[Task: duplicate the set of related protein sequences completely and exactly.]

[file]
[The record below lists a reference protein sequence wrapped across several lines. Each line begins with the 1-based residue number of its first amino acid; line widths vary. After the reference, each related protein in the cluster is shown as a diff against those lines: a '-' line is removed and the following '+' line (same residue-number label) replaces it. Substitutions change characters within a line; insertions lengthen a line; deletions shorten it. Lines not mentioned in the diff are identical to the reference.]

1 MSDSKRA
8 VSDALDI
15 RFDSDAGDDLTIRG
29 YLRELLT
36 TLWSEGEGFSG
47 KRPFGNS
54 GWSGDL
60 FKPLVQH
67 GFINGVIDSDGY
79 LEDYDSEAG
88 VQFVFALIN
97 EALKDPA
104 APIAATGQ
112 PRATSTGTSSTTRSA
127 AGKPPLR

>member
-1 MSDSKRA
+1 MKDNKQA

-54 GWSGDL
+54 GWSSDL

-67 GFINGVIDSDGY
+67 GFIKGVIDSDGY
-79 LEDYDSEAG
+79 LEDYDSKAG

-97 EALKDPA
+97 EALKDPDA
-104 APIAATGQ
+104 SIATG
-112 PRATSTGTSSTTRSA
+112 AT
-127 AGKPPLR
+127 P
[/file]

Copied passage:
[The record below lists a reference protein sequence wrapped across several lines. Each line begins with the 1-based residue number of its first amino acid; line widths vary. After the reference, each related protein in the cluster is shown as a diff against those lines: a '-' line is removed and the following '+' line (same residue-number label) replaces it. Substitutions change characters within a line; insertions lengthen a line; deletions shorten it. Lines not mentioned in the diff are identical to the reference.]

1 MSDSKRA
8 VSDALDI
15 RFDSDAGDDLTIRG
29 YLRELLT
36 TLWSEGEGFSG
47 KRPFGNS
54 GWSGDL
60 FKPLVQH
67 GFINGVIDSDGY
79 LEDYDSEAG
88 VQFVFALIN
97 EALKDPA
104 APIAATGQ
112 PRATSTGTSSTTRSA
127 AGKPPLR

>member
-1 MSDSKRA
+1 MKDNKQA

-54 GWSGDL
+54 GWSSDL

-67 GFINGVIDSDGY
+67 GFIKGVIDSDGY
-79 LEDYDSEAG
+79 LEDYDSKAG

-97 EALKDPA
+97 EALKDPDA
-104 APIAATGQ
+104 SIATG
-112 PRATSTGTSSTTRSA
+112 AT
-127 AGKPPLR
+127 P